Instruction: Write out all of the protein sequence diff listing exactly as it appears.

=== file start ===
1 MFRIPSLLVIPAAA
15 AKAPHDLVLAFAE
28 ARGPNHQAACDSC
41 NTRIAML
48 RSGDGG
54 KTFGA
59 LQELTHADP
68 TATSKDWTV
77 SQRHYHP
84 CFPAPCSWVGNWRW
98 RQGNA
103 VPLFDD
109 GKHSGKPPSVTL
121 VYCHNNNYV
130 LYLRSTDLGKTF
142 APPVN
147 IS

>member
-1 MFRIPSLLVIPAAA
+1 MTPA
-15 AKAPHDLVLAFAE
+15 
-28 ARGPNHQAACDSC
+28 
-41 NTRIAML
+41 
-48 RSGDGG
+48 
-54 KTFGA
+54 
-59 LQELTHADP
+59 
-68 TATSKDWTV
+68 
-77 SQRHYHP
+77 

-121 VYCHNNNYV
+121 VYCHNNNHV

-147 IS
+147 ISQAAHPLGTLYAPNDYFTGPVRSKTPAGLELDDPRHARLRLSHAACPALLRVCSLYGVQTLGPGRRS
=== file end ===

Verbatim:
1 MFRIPSLLVIPAAA
15 AKAPHDLVLAFAE
28 ARGPNHQAACDSC
41 NTRIAML
48 RSGDGG
54 KTFGA
59 LQELTHADP
68 TATSKDWTV
77 SQRHYHP
84 CFPAPCSWVGNWRW
98 RQGNA
103 VPLFDD
109 GKHSGKPPSVTL
121 VYCHNNNYV
130 LYLRSTDLGKTF
142 APPVN
147 IS

>member
-1 MFRIPSLLVIPAAA
+1 MTPA
-15 AKAPHDLVLAFAE
+15 
-28 ARGPNHQAACDSC
+28 
-41 NTRIAML
+41 
-48 RSGDGG
+48 
-54 KTFGA
+54 
-59 LQELTHADP
+59 
-68 TATSKDWTV
+68 
-77 SQRHYHP
+77 

-121 VYCHNNNYV
+121 VYCHNNNHV

-147 IS
+147 ISQAAHPLGTLYAPNDYFTGPVRSKTPAGLELDDPRHARLRLSHAACPALLRVCSLYGVQTLGPGRRS